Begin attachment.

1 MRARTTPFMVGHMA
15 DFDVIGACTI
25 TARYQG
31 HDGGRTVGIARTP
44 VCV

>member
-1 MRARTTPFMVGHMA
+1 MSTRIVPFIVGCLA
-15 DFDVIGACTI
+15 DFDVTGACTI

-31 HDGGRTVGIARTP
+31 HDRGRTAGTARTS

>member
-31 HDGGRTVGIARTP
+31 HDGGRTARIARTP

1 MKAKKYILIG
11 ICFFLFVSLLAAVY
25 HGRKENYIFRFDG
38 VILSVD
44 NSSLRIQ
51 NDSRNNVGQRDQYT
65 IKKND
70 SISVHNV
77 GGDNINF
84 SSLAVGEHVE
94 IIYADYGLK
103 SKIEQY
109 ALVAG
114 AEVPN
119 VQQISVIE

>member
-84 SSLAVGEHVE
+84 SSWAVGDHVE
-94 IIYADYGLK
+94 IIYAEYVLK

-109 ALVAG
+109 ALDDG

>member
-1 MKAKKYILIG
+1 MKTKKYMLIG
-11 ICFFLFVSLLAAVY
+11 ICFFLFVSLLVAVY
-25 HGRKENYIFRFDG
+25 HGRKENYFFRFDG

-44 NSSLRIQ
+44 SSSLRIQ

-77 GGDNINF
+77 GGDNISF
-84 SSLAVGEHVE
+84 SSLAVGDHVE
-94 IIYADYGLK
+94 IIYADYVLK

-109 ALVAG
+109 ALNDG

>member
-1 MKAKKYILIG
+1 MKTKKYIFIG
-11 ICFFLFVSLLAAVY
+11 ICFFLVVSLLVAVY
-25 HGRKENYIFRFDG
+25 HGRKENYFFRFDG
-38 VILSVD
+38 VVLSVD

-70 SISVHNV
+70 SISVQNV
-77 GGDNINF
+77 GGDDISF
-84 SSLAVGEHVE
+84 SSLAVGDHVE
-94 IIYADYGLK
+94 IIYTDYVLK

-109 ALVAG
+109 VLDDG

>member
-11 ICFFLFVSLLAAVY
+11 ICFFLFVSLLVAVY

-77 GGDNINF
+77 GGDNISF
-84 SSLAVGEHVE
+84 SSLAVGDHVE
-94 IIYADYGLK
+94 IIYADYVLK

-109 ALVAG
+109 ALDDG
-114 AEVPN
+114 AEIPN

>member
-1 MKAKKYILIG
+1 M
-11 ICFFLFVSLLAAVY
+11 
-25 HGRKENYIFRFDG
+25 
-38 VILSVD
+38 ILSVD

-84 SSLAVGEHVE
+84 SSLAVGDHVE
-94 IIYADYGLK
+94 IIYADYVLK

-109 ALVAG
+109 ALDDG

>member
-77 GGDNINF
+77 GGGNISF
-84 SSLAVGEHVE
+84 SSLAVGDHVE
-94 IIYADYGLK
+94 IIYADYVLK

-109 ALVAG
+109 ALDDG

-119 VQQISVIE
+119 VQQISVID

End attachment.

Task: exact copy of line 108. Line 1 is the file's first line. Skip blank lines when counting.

+94 IIYADYVLK